Well, I think for most people going into surrogacy, one of the biggest fears is—will she keep the baby? And in our program, and we’ve got over 1,300 babies, and we’ve been doing this, you know, 19 years, that’s never even been an issue we’ve had to worry about. We’ve never had a surrogate even raise her hand a little bit and say, “This is something I’m thinking about.” Another big concern is diet, drugs, drinking. You know, they are scared that, will the surrogate provide the same environment they would want provided. And the answer is yes. You know, we’ve never had a surrogate that we’ve felt has done anything to damage or harm a pregnancy, from the standpoint of diet, or drinking, or drugs, or anything like that. These are women who are serious about this. And they’re going through a lot, for someone that initially, they don’t even know.

So after that, and it’s really up to the intended parent how involved they want to be. The surrogate will have her medical appointments pretty much calendared out for the rest of the pregnancy. So some clients will go to appointments. If you’re not gonna be that involved, we do recommend you go to at least one, and usually that’s the 18 to 20 week ultrasound. And that’s a really great one, because it’s very obviously a baby then, and also you can tell the gender, generally. And on that trip, we’ll also set up a hospital visit, so we’ll set you up with the social worker, and they’ll walk you through the hospital, introduce you around—so that you feel comfortable when you get that call.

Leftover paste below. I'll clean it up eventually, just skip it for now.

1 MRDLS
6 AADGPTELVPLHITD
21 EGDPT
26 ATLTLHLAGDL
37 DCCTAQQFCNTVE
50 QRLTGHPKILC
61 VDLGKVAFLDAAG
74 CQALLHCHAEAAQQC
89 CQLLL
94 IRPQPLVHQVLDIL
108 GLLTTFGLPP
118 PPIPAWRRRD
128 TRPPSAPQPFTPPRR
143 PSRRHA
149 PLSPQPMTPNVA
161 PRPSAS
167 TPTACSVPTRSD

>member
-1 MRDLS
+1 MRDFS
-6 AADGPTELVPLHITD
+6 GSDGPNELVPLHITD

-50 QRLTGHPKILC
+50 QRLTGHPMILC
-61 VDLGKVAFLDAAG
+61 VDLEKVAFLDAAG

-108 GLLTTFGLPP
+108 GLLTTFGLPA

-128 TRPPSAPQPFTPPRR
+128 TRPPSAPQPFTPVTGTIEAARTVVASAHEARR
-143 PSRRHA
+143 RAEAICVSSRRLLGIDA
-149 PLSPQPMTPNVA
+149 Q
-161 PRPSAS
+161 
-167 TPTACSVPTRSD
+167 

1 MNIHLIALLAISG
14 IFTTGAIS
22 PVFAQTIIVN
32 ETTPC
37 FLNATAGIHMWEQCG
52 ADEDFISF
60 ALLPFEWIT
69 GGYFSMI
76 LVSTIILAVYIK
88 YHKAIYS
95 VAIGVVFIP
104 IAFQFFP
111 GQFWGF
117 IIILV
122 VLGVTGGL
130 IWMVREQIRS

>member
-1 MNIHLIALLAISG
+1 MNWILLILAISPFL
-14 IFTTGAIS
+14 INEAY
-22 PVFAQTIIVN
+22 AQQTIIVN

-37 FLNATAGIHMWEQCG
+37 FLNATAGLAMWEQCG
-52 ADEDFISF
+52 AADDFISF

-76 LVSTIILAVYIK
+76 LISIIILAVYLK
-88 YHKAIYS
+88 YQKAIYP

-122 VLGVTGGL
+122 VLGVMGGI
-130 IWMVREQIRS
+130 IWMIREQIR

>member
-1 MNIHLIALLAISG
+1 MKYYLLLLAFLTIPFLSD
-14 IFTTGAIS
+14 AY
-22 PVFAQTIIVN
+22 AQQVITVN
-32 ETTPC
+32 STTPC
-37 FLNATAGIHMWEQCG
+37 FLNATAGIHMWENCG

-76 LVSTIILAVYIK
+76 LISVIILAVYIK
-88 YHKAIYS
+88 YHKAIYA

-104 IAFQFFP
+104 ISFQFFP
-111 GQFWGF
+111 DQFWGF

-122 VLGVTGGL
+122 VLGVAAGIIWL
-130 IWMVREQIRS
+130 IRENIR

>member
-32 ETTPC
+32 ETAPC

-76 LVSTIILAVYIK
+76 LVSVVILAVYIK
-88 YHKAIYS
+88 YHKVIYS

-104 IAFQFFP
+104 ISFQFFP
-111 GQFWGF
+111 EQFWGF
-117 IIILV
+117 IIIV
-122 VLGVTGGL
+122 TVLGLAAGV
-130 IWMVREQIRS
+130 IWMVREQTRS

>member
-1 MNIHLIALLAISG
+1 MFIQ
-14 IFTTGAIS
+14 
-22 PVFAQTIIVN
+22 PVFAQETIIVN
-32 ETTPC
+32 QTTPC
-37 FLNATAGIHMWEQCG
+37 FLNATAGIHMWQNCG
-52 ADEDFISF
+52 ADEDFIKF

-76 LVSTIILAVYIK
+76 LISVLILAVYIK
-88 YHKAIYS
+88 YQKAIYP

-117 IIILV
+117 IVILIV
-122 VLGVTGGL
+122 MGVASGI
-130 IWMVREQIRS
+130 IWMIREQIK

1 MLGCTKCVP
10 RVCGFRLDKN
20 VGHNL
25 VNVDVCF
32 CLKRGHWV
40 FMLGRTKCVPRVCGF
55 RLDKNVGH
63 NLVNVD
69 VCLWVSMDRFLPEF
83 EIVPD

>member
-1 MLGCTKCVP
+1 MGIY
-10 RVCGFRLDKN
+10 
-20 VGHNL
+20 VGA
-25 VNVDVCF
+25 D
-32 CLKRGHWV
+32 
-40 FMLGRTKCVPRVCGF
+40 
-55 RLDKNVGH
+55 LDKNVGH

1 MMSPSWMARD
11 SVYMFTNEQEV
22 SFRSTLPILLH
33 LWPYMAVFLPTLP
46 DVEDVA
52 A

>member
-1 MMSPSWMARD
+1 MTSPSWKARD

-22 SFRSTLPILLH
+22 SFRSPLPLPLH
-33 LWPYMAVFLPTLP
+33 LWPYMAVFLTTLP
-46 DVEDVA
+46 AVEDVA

I think for most people, in the hospital, there’s just a lot of sharing going on. You know, you realize that the surrogate doesn’t want your baby. But you don’t need to shut her out, either. Often, her kids will come up, hold the baby, meet the baby. And we think that’s really positive, because you know, they know that this baby lived inside their mom, and now is going home with their dad or two dads. And so it’s an opportunity for everyone to kind of say thank you, and say goodbye. And then how the relationship goes after that is really up to the individuals.

But the lives that that baby and that surrogate have also touched are so extraordinary, you know—her children, her children’s friends, her family, her hometown. You know, many of our clients are from large, urban areas where being a gay parent nowadays is not as big a deal. But most of our surrogates are not. There may be no other gay parents in their town. And this is introducing, you know, smaller areas that gay people wouldn’t necessarily flock to, to a world that they wouldn’t see without this surrogate. And so it really is touching hundreds and hundreds of lives throughout the process.

But at the end of the day, you know, the best advice I can give is just enjoy as much of the process as you can—every single victory. You know, sometimes I’ll have people who’ll be like, “Ooh, I’m scared to celebrate that we got a positive blood test.” And I’m like, “No, celebrate it.” “But what if it’s not a heartbeat when we do the ultrasound?” “Well, then you’ll deal with that then.” But every single milestone you have, celebrate it. This is your pregnancy, and it may be the only one you ever have. So you know, this is an experience that may never repeat itself. So enjoy it, and celebrate it.